A tree was planted Thursday in honor of Dr. Richard Schneider, recognizing him for his successful one-year term in office as the City of South Pasadena’s mayor.
The celebration took place in the South Pasadena Library Park, witnessed by dignitaries, residents and those coming and going to the nearby farmers’ market.
Schneider, who served at mayor during 2018, recently handed over the reigns to Dr. Marina Khubesrian and will remain as a member of the City Council.
“Dr. Schneider and I sat down more than a year ago – in late 2017 – to talk about what his priorities would be as mayor for 2018,” South Pasadena City Manager Stephanie DeWolfe told the gathering witnessing the tree planting.
Schneider doesn’t hide the fact he’s a lover of trees.
“Specifically, Dr. Schneider spoke about the need to preserve, protect and expand South Pasadena’s tree canopy,” noted the city manager. “He talked with a lot of passion about the city’s trees and what they bring to our community, including beauty, cleaner air and a sense of pride.”
In the past, the city has always presented a gift to outgoing mayors as a way of thanking them for their service. “We decided to do something different this year with a tree planting,” explained DeWolfe. “When it came time to recognize Dr. Schneider for a successful year as the mayor of South Pasadena, it seemed perfect to have a tree planting in his honor.”
City Council members seem supportive in making it a yearly tradition.
“We’ve gotten such positive feedback,” noted DeWolfe, “that I believe this will continue in future years. When you think about it, this tree is a gift to the outgoing mayor and a gift to the community.”
The tree, as the city manager pointed out, is a living symbol of Dr. Schneider’s service to the community.
“It shows how the work we do today can take root, grow, and benefit future generations,” said DeWolfe, who thanked Schneider, on behalf of city staff, for his leadership and service as last year’s mayor.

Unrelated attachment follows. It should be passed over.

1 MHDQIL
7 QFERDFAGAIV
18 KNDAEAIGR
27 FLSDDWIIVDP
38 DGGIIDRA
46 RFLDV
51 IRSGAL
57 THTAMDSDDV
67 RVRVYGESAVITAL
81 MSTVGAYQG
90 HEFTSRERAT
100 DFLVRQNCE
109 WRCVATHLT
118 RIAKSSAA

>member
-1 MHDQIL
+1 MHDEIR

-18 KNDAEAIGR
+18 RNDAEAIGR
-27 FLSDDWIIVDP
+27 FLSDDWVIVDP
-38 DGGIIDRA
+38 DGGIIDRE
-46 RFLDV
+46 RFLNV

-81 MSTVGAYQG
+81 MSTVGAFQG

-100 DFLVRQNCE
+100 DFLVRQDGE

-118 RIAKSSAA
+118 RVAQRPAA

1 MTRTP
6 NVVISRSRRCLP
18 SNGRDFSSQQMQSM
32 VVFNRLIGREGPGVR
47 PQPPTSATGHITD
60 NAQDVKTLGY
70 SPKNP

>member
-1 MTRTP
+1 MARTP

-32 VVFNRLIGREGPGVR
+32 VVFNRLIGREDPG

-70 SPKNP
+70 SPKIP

Khubesrian, in the current mayoral role, noted that South Pasadena, as a City of Trees, has traditionally earned official “Tree City USA” designation. “Not surprisingly, a tree is the central image of the City logo,” she said. “The city is not only well known and appreciated for its verdant canopy of trees, the Library Park is adorned with more than 20 different species of trees.
Even though trees selflessly offer so much to our lives they, like all living things, do not live forever. Many of the trees of the city’s past are now gone due to the passage of time, drought, changing weather conditions and other factors. Thankfully, many more trees are still living and growing with us each day to shade, shelter, protect, and beautify our surroundings.”
The mayor stressed the city needs to continually plant new trees, noting, the tree planting ceremony was for an important new member of the South Pasadena tree family—an Englemann Oak (Quercus engelmaniii), a species of white oak, which are also native to Southern California and northwestern Baja California, Mexico.
“I chose it because it’s native to this area,” said Schneider, adding that he was honored to be associated with a tree as his gift. “They used to be more common but many were cut down because of development. It’s an endangered species and I just wanted to preserve it in this area.”
Trees, according to Schneider, embody all the characteristics that human beings admire. “They’re strong, they’re solid, upright, quiet most of the time; they grow up, and are all beautiful,” he said. “There are a lot of advantages to having trees in the city. They provide beauty, shade and clean the air. You can’t go wrong by having a tree. I’m proud that we have this new tradition.”